Portnow released a statement saying that the academy conducted a thorough and independent investigation of the accusation and he was "completely exonerated."

His comment came a day after ousted academy CEO Deborah Dugan filed a complaint with the Equal Opportunity Employment Commission asserting that she had been subjected to retaliation for reporting sexual harassment by an academy attorney and for calling out the "boys club" culture that pervades the institution.

The allegations were being exchanged during what is  usually a celebratory week of parties and special events leading up to Sunday's Grammy Awards in Los Angeles.

Dugan said she learned during her six-month stint as CEO that Portnow had been accused of rape by a foreign recording artist and academy member after a performance at Carnegie Hall. The artist was not named.

"This document is filled with inaccurate, false and outrageous and terribly hurtful claims against me," Portnow said. "There was no basis for the allegations, and once again I deny them unequivocally."

Dugan's attorneys did not immediately comment on Portnow's statement.

Portnow, a 72-year-old former record label executive, did not seek an extension of his contract and left the CEO post last year after 17 years. He came under fire for saying women need to "step up" when asked backstage at the 2018 Grammy Awards why only two female acts won awards during the live telecast. Portnow again apologized for the comment on Wednesday.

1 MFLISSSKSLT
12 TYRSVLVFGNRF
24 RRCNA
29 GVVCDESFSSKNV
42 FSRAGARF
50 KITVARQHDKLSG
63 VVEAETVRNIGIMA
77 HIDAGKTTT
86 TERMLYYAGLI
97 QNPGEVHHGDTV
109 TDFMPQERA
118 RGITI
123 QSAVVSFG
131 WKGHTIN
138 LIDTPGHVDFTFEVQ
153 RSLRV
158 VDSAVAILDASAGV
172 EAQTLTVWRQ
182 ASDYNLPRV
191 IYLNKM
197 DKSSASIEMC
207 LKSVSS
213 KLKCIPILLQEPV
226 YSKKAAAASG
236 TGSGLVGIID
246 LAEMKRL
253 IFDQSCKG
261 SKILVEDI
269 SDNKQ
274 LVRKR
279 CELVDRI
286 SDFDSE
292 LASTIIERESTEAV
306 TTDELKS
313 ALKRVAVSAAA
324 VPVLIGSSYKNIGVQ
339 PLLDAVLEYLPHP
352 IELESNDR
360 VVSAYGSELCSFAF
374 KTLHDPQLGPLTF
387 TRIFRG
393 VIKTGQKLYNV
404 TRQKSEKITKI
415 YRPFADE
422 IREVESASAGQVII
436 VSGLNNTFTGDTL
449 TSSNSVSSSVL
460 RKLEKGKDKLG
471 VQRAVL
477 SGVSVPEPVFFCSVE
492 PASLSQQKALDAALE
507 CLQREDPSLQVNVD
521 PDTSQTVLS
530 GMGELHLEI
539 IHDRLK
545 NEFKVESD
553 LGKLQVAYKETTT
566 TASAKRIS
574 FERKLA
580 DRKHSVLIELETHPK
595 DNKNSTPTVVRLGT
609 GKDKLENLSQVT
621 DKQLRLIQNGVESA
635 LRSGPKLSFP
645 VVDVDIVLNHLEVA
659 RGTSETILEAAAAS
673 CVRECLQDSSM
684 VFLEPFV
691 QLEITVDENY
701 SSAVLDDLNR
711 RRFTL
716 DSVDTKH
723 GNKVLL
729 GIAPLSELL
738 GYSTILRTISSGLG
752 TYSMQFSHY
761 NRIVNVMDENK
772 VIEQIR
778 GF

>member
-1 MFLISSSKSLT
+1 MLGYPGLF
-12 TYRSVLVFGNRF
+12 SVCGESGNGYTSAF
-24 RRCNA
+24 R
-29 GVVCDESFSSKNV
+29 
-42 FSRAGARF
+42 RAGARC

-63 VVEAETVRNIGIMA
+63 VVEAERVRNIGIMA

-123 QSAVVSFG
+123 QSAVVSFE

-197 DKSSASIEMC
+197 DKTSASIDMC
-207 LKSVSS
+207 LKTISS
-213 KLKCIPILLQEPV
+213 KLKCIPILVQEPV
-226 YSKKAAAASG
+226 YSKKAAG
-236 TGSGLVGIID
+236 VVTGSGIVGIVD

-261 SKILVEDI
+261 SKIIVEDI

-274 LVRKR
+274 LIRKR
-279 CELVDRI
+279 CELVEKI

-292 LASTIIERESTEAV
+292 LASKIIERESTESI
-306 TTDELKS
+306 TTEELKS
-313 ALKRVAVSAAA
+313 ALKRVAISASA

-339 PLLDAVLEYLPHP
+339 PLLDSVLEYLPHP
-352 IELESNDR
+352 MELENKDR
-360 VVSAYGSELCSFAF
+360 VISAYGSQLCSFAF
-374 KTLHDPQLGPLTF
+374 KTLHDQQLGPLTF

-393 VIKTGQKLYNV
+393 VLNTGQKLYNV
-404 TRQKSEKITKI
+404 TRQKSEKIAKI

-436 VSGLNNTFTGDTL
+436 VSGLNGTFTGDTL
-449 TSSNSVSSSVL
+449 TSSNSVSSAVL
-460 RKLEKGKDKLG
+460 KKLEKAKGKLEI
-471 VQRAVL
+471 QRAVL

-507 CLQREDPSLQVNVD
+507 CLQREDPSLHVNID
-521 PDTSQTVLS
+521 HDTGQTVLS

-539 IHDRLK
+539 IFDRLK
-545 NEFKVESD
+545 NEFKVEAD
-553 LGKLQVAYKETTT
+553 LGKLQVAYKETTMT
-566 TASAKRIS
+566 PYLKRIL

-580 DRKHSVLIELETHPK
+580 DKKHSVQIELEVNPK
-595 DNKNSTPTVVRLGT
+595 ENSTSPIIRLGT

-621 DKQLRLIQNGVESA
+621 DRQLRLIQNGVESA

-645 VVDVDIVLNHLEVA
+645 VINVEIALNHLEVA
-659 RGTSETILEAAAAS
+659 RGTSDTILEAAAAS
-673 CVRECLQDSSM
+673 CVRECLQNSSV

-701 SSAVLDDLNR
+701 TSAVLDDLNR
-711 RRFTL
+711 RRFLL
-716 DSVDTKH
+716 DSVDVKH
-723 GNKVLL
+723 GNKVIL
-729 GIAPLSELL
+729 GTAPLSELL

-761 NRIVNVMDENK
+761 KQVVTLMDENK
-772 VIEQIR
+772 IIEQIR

Dugan also said in her EEOC complaint that she had been pressured to hire Portnow as a consultant for $750,000 per year. Portnow said Wednesday that he never demanded such a fee.

Dugan was put on administrative leave last week, and the wide range of allegations she aired in her complaint, which also criticized the awards nomination process, put the academy on the defensive and threatened to throw the institution into tumult at its most important time of year.

In response to her filing, the academy said Dugan's complaints to a human resources executive in December about sexual harassment and other issues came only after she was accused of abusive behavior toward the executive assistant she inherited from Portnow, which Dugan denied.